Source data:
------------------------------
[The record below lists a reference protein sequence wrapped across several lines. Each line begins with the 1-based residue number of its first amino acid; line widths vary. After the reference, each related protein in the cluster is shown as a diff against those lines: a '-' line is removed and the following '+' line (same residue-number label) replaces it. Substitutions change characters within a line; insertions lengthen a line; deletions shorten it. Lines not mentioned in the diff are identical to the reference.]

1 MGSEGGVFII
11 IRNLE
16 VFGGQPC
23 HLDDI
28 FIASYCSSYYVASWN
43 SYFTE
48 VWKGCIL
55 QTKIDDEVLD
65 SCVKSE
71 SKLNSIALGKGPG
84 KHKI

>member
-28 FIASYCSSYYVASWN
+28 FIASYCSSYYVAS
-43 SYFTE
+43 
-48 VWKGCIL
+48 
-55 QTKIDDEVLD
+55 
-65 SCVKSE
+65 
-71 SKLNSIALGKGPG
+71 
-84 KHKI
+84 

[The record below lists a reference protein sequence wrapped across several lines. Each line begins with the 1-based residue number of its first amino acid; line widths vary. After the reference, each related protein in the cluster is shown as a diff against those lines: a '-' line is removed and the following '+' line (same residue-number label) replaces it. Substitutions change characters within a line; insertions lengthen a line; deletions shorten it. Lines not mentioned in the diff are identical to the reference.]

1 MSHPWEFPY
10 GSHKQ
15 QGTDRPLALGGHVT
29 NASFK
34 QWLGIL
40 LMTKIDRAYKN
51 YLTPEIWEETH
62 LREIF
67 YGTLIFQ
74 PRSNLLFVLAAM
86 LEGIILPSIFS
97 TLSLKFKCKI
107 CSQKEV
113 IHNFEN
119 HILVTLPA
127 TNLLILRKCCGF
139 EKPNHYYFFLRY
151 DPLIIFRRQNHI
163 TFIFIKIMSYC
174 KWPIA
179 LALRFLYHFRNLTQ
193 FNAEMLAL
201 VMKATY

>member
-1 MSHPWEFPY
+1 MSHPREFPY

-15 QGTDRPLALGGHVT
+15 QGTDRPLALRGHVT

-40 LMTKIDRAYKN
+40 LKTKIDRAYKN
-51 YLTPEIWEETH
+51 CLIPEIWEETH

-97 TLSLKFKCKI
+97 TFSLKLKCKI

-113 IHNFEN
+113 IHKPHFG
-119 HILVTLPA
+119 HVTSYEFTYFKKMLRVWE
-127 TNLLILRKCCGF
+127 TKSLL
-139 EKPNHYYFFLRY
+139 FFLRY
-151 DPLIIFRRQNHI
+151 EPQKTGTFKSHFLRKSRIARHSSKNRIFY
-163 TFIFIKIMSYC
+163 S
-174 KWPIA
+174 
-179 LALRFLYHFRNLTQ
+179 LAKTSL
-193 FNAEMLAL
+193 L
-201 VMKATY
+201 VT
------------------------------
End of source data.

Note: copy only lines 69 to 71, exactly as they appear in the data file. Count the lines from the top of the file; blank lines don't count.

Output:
-139 EKPNHYYFFLRY
+139 FFLRY
-151 DPLIIFRRQNHI